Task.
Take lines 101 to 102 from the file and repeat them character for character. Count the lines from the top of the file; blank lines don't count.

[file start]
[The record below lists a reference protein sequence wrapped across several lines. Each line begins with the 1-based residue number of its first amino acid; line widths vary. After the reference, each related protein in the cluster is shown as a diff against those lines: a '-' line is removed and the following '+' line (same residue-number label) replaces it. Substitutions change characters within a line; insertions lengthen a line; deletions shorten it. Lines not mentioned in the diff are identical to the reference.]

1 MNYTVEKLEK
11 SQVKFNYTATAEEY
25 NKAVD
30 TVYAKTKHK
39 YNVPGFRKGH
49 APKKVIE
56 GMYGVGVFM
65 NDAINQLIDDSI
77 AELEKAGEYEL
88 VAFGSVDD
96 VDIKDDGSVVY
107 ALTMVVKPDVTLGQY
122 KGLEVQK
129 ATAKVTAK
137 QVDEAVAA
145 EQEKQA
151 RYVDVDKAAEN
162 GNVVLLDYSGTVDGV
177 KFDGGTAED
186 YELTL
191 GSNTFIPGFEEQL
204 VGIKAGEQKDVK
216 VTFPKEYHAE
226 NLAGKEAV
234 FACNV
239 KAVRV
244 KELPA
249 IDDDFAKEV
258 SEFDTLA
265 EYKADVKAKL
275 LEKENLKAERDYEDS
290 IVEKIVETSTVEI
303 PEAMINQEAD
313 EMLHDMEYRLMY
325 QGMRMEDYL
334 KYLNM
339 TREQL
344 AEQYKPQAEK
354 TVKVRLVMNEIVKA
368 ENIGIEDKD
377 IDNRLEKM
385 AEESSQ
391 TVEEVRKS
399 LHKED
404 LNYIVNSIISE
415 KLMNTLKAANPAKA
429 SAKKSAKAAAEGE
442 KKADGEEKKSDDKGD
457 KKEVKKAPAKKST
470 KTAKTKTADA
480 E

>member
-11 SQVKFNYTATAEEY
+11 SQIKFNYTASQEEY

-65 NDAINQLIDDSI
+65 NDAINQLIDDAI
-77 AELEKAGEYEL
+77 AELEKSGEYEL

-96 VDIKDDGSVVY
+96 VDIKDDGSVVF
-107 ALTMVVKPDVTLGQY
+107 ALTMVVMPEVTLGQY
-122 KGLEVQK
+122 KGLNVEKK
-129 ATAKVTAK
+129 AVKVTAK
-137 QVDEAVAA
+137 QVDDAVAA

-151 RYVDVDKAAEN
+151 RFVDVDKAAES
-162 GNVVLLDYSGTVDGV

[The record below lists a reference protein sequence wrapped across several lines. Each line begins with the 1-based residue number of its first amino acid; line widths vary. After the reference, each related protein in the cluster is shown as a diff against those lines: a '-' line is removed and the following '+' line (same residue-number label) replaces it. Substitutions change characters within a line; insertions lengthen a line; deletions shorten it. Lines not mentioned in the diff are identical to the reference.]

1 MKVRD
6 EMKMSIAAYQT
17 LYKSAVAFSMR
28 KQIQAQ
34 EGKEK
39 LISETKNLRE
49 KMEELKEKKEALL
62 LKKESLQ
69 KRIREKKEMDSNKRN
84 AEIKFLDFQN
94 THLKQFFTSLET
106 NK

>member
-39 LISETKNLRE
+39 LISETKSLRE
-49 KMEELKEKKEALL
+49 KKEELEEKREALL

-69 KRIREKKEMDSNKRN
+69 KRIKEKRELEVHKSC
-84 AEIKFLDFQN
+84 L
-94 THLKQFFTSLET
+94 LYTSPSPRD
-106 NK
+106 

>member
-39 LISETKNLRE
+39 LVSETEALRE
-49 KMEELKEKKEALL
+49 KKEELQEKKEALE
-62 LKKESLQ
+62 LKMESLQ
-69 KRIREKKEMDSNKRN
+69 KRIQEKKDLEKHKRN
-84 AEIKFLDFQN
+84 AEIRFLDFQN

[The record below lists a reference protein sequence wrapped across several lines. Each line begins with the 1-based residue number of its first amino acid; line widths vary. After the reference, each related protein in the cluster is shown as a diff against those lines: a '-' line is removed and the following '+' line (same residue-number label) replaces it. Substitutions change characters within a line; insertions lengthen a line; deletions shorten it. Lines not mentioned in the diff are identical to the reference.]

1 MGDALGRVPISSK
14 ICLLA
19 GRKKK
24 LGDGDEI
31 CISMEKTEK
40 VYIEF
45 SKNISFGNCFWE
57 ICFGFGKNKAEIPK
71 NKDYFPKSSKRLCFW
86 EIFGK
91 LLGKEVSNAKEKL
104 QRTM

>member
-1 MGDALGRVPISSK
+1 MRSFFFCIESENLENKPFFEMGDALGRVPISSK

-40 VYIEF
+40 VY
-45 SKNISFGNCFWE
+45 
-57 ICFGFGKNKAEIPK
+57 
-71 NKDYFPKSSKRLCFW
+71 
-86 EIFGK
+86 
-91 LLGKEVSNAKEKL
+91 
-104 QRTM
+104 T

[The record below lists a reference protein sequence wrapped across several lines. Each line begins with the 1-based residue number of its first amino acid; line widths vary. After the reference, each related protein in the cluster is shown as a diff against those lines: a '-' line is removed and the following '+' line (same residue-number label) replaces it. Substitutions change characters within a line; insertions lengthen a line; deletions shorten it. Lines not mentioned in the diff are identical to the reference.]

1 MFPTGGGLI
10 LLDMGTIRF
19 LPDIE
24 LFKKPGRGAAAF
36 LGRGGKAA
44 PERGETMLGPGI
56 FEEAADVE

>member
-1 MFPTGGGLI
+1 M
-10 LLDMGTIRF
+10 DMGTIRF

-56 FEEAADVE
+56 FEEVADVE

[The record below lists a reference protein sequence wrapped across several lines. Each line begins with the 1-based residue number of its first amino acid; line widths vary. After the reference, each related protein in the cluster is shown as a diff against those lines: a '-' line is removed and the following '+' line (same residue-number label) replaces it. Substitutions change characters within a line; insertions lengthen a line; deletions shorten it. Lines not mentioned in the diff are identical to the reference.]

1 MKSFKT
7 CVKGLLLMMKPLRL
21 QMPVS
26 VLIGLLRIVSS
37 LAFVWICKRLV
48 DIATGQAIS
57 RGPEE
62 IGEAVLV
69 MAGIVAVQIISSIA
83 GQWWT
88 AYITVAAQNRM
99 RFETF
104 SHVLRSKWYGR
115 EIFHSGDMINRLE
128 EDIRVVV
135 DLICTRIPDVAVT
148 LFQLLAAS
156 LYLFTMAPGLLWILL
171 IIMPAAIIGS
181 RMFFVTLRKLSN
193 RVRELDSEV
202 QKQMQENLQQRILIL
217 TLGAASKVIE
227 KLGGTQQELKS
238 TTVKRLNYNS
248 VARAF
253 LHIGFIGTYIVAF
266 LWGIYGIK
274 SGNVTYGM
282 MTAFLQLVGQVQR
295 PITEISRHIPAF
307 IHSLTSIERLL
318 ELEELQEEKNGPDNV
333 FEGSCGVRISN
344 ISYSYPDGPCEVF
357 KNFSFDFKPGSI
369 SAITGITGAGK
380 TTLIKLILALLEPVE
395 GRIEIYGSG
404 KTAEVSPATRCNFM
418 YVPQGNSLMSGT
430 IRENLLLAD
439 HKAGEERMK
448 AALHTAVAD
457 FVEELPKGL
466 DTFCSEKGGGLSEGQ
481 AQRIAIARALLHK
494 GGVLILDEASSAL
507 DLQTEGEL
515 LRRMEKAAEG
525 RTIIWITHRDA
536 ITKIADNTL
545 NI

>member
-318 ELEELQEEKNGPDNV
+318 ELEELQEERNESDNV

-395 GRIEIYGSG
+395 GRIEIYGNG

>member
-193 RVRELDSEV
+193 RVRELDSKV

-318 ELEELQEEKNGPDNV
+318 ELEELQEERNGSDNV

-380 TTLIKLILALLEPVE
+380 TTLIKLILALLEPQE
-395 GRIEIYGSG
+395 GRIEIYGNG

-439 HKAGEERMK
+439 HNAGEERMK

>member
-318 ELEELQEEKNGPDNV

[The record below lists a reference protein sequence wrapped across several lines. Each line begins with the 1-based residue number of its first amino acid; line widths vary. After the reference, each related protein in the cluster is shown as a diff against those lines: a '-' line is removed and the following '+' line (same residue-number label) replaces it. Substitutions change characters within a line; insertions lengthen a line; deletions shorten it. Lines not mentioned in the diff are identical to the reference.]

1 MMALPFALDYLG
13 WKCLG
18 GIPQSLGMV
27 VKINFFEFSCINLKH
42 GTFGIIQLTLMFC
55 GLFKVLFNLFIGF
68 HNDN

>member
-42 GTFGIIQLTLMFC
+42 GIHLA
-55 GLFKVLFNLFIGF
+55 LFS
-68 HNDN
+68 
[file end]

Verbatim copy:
+39 LVSETEALRE
-49 KMEELKEKKEALL